Consider the rise of extended-stay hotels and serviced apartments, rentals which are more generously sized. Think ahead about the floor plan and create one that looks forward in time to the realistic possibility of eventually combining two rooms into one free-flowing space.

That means thinking about current room layout for future flexibility. Think about plumbing placement in correlation to where a future kitchen could be added. This works particularly well with guestrooms that feature the bathroom vanity outside the bathroom.

There also could be opportunity to build walls in a way that creates a section that’s easily knocked out to combine two rooms into one unit.

Also, look at the systems in the soon-to-be-constructed hotel. Electrical systems can be created to make it easily adaptable to apartments by preplanning how every unit or two can be converted to its own meter for power. And think about bringing in the right amount of utilities on the front end.

Another consideration is rethinking public spaces for future conversion to another use such as street-side retail.

One critical area every hotel developer should consider no matter the future use of the building is future-proofing for technological innovation. There is always going to be technological evolution, so include the ability to easily switch out older, outdated technologies more simply.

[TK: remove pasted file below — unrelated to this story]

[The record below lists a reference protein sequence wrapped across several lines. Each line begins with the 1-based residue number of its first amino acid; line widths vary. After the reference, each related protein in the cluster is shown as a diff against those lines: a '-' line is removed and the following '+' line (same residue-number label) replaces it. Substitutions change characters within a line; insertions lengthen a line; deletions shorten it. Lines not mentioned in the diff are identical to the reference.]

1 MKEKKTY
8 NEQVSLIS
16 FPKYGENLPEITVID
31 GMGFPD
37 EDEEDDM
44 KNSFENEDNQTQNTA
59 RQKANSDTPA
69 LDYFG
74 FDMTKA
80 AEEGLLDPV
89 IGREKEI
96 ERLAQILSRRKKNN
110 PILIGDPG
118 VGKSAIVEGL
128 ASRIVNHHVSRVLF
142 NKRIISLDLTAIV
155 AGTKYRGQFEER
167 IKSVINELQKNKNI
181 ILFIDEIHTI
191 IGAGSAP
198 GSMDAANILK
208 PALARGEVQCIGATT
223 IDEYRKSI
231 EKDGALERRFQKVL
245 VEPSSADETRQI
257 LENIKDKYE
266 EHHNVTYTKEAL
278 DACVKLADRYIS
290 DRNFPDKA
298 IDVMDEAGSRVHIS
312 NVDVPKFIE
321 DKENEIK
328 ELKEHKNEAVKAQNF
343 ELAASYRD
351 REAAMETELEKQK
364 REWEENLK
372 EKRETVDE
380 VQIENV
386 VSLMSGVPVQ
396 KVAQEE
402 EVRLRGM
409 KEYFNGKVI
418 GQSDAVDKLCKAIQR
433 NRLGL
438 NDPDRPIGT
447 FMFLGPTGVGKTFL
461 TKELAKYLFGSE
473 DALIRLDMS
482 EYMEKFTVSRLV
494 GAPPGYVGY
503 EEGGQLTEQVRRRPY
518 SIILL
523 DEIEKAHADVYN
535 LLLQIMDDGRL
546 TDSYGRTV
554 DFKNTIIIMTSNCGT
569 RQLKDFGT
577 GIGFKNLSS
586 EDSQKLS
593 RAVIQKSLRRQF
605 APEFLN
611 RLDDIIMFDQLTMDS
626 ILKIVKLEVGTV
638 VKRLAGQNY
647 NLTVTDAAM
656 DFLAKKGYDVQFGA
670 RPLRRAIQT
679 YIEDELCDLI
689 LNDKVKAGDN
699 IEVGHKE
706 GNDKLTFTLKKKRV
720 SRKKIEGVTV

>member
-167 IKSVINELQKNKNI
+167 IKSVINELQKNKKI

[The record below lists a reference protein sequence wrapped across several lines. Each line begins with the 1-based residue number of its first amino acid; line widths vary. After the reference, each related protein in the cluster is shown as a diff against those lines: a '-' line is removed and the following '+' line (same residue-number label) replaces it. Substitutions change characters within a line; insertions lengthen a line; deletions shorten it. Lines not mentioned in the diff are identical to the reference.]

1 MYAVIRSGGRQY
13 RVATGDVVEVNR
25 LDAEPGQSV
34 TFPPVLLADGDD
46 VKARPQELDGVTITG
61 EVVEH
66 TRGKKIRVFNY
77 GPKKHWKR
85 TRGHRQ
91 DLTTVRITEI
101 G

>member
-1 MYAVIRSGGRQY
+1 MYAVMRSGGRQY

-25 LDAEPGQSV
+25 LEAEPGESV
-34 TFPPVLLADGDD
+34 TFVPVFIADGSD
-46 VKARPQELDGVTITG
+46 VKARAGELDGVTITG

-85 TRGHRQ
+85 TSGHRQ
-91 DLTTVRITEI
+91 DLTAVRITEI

If you are a long-term holder, think about the investment’s future in decades. With some visionary modeling, protecting your investment by making it easier to readapt its use can provide longer-term profitability.

Stephen Siegel is principal of H-CPM (Hospitality CPM) and a proven professional in the areas of design, engineering, contractor negotiation and project management for new construction and renovation projects. He earned both a Bachelor’s and Master’s Degree in Construction Management from the University of Florida.

The opinions expressed in this column do not necessarily reflect the opinions of Hotel News Now or its parent company, STR and its affiliated companies. Columnists published on this site are given the freedom to express views that might be controversial, but our goal is to provoke thought and constructive discussion within our reader community. Please feel free to comment or contact an editor with any questions or concerns.

No Comments

Comments that include blatant advertisements or links to products or company websites will be removed to avoid instances of spam. Also, comments that include profanity, lewdness, personal attacks, solicitations or advertising, or other similarly inappropriate or offensive comments or material will be removed from the site. You are fully responsible for the content you post. The opinions expressed in comments do not necessarily reflect the opinions of Hotel News Now or its parent company, STR and its affiliated companies. Please report any violations to our editorial staff.